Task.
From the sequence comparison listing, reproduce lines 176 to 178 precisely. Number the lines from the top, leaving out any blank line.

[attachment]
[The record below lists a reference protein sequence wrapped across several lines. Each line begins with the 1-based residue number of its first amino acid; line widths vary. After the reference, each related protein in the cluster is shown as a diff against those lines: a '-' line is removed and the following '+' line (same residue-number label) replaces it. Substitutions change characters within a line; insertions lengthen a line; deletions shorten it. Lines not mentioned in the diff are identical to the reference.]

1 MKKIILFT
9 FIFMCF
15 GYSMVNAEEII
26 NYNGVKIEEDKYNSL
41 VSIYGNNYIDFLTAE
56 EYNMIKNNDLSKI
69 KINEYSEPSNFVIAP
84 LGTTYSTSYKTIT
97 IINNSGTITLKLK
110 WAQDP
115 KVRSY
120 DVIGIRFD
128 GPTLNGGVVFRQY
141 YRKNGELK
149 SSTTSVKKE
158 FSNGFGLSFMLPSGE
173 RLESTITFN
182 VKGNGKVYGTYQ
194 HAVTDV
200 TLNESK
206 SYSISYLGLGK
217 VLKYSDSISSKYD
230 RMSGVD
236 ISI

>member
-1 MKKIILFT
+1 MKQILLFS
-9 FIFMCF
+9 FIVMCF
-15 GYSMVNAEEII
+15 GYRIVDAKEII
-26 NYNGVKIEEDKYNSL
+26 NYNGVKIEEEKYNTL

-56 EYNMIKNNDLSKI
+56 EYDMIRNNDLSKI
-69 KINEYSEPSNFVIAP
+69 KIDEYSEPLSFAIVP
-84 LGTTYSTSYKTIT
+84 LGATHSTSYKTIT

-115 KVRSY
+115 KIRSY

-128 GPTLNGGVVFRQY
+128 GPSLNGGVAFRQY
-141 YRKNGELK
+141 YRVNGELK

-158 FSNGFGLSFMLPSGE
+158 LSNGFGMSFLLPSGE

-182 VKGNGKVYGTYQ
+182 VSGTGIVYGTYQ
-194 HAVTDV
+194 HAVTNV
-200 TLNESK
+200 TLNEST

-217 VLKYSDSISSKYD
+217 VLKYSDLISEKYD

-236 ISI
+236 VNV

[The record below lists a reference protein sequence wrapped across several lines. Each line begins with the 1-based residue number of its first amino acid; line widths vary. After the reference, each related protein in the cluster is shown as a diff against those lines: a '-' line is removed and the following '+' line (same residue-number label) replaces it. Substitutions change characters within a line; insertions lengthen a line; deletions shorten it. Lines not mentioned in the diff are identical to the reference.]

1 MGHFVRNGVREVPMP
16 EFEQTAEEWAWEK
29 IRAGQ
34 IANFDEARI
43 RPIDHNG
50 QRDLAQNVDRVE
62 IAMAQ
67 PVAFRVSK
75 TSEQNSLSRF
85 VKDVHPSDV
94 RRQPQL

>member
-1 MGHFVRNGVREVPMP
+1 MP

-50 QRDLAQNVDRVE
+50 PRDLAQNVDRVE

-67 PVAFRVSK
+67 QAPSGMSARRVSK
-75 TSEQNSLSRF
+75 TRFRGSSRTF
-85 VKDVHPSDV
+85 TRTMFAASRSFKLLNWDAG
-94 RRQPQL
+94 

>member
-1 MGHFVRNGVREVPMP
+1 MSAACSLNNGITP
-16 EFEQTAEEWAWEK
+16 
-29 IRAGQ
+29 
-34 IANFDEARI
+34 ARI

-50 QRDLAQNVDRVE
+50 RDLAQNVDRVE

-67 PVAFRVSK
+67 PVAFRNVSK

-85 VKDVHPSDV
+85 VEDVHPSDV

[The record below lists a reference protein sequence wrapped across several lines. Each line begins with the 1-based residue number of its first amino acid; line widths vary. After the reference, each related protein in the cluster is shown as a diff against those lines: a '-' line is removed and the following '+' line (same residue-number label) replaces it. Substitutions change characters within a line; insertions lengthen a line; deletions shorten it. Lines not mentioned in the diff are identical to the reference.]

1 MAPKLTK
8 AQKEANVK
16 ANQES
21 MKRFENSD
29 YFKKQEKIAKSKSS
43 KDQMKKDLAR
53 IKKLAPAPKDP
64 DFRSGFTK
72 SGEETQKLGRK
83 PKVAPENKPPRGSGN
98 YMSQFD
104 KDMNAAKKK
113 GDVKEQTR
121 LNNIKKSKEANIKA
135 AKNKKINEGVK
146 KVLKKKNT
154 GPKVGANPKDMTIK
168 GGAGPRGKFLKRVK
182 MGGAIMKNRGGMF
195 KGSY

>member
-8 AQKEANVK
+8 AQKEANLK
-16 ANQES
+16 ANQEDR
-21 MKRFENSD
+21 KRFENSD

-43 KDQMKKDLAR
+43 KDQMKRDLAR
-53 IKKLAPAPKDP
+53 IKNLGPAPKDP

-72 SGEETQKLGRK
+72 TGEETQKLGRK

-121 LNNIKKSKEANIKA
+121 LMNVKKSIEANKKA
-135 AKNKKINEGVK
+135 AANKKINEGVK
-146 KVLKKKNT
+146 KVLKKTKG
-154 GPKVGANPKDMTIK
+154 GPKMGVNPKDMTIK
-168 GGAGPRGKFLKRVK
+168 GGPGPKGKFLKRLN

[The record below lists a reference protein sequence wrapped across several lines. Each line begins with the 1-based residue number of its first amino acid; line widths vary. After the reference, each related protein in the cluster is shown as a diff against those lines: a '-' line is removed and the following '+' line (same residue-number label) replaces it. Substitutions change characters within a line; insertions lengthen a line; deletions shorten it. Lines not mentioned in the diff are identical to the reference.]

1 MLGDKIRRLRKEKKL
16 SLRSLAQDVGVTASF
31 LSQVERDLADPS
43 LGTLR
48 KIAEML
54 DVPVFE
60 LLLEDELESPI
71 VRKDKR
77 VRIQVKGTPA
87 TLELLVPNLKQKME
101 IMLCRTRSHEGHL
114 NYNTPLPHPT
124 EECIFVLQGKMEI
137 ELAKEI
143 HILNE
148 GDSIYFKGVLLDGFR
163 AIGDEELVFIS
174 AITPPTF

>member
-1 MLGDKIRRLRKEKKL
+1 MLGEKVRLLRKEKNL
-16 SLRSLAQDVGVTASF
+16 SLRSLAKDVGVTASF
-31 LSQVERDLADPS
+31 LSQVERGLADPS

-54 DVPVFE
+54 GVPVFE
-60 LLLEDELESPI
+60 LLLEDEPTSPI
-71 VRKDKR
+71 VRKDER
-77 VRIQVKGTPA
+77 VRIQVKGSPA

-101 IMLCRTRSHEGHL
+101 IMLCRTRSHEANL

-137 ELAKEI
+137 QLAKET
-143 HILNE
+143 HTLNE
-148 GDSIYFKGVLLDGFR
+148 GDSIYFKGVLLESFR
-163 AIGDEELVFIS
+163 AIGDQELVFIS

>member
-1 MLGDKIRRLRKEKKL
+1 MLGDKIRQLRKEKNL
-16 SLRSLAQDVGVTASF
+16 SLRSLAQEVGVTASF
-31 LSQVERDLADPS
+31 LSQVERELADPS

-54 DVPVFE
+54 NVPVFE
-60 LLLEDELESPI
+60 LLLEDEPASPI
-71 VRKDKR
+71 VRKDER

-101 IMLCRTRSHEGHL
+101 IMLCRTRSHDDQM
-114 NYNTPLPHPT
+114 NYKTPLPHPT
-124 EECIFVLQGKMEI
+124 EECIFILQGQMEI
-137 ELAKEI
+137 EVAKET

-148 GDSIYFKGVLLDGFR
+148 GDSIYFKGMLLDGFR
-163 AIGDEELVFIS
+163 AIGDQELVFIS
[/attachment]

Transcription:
+77 VRIQVKGSPA

-101 IMLCRTRSHEGHL
+101 IMLCRTRSHEANL